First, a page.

Johns Hopkins Medical Experts Available To Comment On Sports Injuries Among Olympians
Broadcast interviews via VYVX or SKYPE are available upon request
With the 2012 Summer Olympics taking place July 27 to Aug. 12, the competition for athletic supremacy will be high and carry with it high rates of injury among the world's most elite athletes.
A 2009 study, published in the American Journal of Sports Medicine, showed that while the majority of injuries suffered by athletes during the 2008 Summer Olympic Games were ankle sprains and thigh strains, the study also documented a significant number of bone fractures and dislocations, tendon and ligament ruptures and concussions endured by the competitors. According to the study, 1,055 injuries were reported during the 2008 games, a rate of 96.1 injuries per 1,000 registered athletes. Below is background on faculty physicians from the Johns Hopkins University School of Medicine Departments of Orthopaedics, Neurology, Cardiology and Psychiatry available to comment or brief reporters on injuries that could be sustained by Olympians during the upcoming games in London. The physicians can discuss causes of injury, surgical and non-surgical treatment options, therapy and recovery times.
GENERAL ORTHOPEDIC, SHOULDER AND SPINE INJURIES
Sameer Dixit, M.D., assistant professor in the Department of Orthopaedic Surgery and a sports medicine specialist at Johns Hopkins.
Dixit serves as associate team physician for the Johns Hopkins University Department of Athletics and as a team physician to the Baltimore Orioles (Major League Baseball). Prior to joining Johns Hopkins, Dixit was the interim head team physician for University of California at Berkeley’s 27 athletic teams and was a team physician at UCLA, where he completed a two-year fellowship in primary care sports medicine and also served as a clinical instructor at the medical center. He has published articles in peer-reviewed medical journals and is a member of the American Medical Society for Sports Medicine (AMSSM) and the American College of Sports Medicine (ACSM).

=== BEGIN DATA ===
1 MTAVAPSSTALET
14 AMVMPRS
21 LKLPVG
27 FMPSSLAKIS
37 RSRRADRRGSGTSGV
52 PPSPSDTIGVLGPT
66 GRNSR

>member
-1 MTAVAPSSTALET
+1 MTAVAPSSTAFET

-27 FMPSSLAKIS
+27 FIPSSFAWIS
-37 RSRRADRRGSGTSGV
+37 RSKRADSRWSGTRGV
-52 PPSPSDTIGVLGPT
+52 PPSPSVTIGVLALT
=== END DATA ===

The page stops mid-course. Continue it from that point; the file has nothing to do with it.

Edward G. McFarland, M.D., vice chairman of the Department of Orthopaedic Surgery and chief of the Division of Adult Orthopaedics at the Johns Hopkins University School of Medicine.
McFarland is a nationally recognized expert in the diagnosis and treatment of shoulder joint disorders and injuries, including arthritis, rotator cuff injuries and shoulder pain among athletes. He joined Johns Hopkins in 1992, where he created and directed the Johns Hopkins Division of Sports Medicine and Shoulder Surgery before taking on responsibilities as director. He serves as a consulting team physician for both the Johns Hopkins University Department of Athletics and the Baltimore Orioles.
Steve A. Petersen, M.D., associate professor in the Department of Orthopaedic Surgery at the Johns Hopkins University School of Medicine.
Petersen specializes in shoulder reconstruction as well as shoulder replacement and arthroscopic shoulder surgery. He serves as co-director of the Johns Hopkins Division of Shoulder Surgery and the Shoulder Fellowship Program, and as a team physician for the Baltimore Orioles. Petersen is a member of numerous professional societies, including the American Shoulder and Elbow Society, the European Society for Surgery of the Shoulder and Elbow, and Alpha Omega Alpha Honor Medical Society. He also serves as assistant editor of the Journal of Shoulder and Elbow Surgery.
Lee H. Riley III, M.D., chief of the Ortho Spine Division and associate professor in the Johns Hopkins Department of Orthopaedic Surgery.
Riley, a nationally recognized leader in the field of spinal surgery, specializes in cervical spine and adult spinal disorders. He graduated and completed a residency at the Johns Hopkins University School of Medicine. His research interests include disc degeneration, metastatic disease, vertebroplasty and spine biomechanics.
Daniel Sciubba, M.D., assistant professor of Neurosurgery, Orthopedic surgery and oncology and director of Minimally Invasive Spine Surgery at Johns Hopkins.
Sciubba treats all aspects of spine disease with a focus on surgical treatment of complex spinal reconstructions and spinal tumors. His contributions in clinical outcomes and hospital safety research have earned him multiyear research funding from the National Institutes of Health, the Congress of Neurological Surgeons, and the American Association of Neurological Surgeons. He was recently recognized with the Johns Hopkins Hospital safety award for significant published contributions to improve the safety of neurosurgical care.
TRAUMATIC BRAIN INJURY (TBI)
Robert D. Stevens, M.D., associate professor at Johns Hopkins University School of Medicine, with appointments in Anesthesiology/Critical Care Medicine, Neurology, Neurosurgery and Radiology.